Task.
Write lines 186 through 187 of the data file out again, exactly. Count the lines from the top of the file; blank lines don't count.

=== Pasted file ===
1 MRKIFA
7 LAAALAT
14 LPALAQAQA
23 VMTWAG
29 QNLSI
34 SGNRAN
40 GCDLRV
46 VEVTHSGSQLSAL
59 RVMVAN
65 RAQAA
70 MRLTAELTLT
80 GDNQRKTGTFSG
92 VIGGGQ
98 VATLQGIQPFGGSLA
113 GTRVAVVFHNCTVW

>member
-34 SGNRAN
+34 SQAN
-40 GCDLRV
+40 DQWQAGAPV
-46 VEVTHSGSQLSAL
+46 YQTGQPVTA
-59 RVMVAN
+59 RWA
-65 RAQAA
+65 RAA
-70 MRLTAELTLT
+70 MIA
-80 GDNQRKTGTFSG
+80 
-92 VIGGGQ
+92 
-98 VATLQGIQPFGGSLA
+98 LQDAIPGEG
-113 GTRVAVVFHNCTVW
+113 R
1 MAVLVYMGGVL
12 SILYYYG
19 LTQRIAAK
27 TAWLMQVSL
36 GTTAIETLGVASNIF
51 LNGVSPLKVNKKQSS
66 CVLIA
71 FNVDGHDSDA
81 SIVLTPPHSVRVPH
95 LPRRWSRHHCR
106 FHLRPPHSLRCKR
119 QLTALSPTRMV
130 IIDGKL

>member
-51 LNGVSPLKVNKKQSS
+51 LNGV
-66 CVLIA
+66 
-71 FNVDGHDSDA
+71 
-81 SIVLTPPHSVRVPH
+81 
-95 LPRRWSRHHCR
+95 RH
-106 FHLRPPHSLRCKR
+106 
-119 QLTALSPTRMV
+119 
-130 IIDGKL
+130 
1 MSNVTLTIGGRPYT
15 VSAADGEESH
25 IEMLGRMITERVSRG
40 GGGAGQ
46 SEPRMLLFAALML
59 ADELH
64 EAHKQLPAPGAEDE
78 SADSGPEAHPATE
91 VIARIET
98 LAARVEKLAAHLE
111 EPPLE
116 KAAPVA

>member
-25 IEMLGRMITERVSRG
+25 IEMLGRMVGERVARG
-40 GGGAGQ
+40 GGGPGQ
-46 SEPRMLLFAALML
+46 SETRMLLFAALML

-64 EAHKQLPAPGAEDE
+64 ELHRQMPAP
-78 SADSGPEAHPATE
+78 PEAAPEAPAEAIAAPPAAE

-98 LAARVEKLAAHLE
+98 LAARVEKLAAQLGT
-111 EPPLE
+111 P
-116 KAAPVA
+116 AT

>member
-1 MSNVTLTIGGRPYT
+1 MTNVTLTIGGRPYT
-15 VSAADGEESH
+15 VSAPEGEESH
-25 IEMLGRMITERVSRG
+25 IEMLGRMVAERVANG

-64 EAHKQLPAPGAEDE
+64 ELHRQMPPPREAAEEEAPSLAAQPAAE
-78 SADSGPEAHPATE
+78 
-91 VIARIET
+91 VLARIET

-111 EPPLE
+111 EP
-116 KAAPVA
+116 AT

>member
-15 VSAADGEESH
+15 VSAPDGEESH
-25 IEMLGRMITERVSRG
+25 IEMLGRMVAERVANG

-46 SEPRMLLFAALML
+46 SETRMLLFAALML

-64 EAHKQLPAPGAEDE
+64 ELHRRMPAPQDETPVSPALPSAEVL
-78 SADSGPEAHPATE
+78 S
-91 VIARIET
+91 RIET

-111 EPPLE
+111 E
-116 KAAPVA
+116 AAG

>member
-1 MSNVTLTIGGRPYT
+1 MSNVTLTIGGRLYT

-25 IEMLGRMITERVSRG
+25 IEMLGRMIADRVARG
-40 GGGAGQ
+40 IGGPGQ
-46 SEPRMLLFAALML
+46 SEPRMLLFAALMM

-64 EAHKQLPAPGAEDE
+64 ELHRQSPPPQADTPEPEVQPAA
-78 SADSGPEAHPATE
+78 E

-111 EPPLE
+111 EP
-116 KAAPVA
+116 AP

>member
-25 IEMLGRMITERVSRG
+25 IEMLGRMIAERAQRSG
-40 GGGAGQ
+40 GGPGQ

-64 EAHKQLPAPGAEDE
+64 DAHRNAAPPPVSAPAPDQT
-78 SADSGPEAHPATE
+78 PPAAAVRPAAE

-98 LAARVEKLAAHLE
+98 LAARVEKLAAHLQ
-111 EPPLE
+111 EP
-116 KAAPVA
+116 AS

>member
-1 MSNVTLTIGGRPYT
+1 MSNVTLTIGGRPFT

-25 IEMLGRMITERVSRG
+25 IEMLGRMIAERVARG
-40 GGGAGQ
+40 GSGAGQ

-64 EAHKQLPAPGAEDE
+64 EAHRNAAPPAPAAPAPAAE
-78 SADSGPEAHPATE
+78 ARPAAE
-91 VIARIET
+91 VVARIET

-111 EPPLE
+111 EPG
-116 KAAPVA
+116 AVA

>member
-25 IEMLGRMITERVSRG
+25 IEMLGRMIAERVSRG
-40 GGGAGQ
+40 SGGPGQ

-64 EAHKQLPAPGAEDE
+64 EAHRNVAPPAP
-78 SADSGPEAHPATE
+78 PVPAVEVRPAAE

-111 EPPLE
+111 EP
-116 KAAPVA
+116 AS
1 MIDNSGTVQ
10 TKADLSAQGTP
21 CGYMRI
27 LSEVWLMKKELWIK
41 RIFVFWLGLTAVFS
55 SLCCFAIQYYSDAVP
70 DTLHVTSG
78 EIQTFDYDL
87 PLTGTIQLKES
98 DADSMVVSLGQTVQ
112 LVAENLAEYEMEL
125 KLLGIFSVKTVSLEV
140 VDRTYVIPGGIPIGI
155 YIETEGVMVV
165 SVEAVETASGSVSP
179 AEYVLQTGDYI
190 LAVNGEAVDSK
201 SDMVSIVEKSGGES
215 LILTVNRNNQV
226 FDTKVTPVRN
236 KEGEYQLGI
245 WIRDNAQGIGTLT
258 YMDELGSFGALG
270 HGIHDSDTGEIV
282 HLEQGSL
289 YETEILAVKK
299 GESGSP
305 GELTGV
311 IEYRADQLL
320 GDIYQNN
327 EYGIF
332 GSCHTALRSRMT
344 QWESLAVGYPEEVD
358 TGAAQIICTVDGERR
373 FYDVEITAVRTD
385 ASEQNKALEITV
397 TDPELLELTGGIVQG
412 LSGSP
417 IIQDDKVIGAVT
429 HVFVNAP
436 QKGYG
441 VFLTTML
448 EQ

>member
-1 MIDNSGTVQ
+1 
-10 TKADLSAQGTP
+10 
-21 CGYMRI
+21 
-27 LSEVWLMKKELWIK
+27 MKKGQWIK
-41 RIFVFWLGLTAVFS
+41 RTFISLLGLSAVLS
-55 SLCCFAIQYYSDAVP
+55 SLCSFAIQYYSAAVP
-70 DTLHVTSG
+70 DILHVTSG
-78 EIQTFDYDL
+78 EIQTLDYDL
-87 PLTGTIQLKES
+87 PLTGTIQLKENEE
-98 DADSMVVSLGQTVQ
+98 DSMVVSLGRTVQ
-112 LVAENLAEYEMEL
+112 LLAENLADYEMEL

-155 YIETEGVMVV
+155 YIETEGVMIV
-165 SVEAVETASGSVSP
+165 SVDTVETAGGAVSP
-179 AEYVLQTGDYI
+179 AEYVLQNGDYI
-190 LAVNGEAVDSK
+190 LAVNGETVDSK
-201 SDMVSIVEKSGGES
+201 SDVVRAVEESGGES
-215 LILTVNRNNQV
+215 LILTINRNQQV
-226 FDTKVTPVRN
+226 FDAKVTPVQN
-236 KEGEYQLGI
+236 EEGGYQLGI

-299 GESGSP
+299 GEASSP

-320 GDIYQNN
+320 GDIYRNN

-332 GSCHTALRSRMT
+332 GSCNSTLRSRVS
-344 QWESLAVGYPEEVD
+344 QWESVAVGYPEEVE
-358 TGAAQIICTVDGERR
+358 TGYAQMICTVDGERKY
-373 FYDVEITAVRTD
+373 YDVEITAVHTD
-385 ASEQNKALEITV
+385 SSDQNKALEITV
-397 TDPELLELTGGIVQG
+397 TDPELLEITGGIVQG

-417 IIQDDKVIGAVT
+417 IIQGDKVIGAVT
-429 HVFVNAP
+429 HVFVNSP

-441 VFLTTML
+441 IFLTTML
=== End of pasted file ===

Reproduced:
-78 SADSGPEAHPATE
+78 PVPAVEVRPAAE